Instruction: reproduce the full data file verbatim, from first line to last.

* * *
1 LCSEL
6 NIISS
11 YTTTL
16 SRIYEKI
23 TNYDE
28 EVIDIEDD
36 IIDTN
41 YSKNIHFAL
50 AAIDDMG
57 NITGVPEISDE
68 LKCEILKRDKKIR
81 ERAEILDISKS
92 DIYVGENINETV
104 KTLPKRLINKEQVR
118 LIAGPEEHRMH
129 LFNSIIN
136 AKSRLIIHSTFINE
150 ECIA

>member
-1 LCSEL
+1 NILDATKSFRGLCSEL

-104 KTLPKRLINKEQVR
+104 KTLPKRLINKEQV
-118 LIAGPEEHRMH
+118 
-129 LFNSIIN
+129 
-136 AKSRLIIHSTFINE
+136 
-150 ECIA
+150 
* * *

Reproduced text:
1 LCSEL
6 NIISS
11 YTTTL
16 SRIYEKI
23 TNYDE
28 EVIDIEDD
36 IIDTN
41 YSKNIHFAL
50 AAIDDMG
57 NITGVPEISDE
68 LKCEILKRDKKIR
81 ERAEILDISKS
92 DIYVGENINETV
104 KTLPKRLINKEQVR
118 LIAGPEEHRMH
129 LFNSIIN
136 AKSRLIIHSTFINE
150 ECIA

>member
-1 LCSEL
+1 NILDATKSFRGLCSEL

-104 KTLPKRLINKEQVR
+104 KTLPKRLINKEQV
-118 LIAGPEEHRMH
+118 
-129 LFNSIIN
+129 
-136 AKSRLIIHSTFINE
+136 
-150 ECIA
+150 